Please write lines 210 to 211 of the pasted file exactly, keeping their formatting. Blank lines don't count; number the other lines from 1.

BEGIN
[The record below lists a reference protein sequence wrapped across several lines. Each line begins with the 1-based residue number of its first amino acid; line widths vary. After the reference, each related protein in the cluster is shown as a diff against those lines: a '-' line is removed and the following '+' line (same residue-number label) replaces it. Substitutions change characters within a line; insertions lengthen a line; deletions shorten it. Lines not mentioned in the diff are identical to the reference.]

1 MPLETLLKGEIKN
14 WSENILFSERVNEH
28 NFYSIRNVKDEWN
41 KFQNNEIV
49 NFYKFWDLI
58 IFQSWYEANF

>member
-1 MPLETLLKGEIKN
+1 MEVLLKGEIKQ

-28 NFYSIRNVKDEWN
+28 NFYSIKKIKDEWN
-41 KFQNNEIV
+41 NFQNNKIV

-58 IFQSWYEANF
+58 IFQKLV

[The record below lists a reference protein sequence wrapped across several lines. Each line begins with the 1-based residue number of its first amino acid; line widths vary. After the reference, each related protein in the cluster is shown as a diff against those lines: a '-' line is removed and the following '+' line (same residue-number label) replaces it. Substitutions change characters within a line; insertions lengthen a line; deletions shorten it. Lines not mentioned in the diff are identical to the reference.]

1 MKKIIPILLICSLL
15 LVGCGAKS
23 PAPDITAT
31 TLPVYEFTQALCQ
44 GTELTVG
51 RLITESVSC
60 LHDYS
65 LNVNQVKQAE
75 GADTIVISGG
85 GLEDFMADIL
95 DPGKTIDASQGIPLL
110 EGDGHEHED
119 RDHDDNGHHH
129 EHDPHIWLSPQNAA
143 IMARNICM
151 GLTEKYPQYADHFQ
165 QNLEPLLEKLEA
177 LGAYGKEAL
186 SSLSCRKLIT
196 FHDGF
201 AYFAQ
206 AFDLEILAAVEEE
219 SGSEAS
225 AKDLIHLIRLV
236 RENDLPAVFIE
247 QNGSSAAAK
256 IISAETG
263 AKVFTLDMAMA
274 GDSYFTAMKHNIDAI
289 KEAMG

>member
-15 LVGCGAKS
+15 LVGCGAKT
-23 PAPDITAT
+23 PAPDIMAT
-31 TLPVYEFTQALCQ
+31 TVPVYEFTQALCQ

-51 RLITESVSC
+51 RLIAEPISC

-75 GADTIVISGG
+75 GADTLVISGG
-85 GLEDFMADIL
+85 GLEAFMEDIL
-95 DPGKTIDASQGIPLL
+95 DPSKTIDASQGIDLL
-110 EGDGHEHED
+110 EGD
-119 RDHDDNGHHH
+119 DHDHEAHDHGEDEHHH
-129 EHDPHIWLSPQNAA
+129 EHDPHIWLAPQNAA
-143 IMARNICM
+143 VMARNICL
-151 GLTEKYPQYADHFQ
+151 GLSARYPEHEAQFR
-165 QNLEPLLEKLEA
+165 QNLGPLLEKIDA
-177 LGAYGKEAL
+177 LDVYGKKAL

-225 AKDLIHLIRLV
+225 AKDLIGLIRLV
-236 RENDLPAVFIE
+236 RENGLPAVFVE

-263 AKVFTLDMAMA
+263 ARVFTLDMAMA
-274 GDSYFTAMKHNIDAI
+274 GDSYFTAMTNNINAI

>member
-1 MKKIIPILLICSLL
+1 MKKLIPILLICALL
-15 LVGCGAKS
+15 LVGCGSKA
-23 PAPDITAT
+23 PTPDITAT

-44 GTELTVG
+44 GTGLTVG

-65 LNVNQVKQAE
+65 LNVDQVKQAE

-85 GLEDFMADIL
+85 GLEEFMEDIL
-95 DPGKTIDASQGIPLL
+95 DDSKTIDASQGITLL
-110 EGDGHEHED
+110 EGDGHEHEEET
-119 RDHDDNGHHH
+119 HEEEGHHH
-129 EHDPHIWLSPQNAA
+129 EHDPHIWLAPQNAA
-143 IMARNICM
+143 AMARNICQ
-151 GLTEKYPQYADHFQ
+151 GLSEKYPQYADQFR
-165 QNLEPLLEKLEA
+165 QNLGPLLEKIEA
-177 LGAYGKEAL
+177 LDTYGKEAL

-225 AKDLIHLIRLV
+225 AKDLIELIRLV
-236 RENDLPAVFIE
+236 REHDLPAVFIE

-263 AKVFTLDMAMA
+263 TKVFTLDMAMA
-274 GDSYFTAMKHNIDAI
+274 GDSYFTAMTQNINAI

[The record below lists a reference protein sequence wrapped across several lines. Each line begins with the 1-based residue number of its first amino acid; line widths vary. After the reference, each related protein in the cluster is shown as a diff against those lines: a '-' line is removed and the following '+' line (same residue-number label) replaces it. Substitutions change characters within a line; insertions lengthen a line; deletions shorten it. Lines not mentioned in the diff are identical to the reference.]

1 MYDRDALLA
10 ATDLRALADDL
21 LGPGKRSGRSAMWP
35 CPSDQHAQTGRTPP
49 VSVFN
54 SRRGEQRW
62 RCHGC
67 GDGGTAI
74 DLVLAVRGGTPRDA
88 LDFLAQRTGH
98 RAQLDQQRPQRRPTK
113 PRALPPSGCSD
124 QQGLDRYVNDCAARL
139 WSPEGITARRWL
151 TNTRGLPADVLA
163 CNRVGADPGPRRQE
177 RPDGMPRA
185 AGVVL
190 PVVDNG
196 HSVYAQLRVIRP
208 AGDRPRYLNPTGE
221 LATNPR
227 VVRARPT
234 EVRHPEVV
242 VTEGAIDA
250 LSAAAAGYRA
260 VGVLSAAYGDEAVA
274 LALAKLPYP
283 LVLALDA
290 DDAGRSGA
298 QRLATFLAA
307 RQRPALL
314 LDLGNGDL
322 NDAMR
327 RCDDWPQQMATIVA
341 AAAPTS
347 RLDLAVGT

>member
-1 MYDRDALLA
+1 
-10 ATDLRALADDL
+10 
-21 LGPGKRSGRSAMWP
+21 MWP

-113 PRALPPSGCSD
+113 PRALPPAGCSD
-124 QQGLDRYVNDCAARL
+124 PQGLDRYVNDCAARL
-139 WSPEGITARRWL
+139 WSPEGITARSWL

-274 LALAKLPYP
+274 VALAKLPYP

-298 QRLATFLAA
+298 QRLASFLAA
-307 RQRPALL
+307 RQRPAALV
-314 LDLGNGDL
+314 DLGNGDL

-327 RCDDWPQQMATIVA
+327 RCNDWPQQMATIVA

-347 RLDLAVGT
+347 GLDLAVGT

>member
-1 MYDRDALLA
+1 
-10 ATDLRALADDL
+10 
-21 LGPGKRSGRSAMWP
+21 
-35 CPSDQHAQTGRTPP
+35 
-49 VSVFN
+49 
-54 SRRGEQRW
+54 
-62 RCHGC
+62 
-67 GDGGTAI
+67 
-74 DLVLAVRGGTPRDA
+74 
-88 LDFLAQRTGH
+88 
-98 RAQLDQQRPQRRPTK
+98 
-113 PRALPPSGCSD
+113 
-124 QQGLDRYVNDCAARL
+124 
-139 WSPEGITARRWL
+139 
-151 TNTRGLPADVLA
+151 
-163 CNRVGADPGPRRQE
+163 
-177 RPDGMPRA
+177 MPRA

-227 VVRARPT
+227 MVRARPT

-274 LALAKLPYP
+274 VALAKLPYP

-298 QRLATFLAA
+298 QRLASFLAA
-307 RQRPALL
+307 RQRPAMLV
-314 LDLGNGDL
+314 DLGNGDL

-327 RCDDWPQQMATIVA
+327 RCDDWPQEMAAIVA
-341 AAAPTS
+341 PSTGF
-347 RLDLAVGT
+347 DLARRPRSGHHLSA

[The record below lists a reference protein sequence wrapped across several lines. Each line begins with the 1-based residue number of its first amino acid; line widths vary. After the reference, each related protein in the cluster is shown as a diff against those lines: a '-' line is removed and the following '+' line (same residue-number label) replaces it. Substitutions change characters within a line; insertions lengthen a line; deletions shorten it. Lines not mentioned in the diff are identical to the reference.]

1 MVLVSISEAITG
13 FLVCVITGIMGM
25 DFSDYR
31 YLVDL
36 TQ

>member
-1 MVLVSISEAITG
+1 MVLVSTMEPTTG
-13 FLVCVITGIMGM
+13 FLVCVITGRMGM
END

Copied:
-124 QQGLDRYVNDCAARL
+124 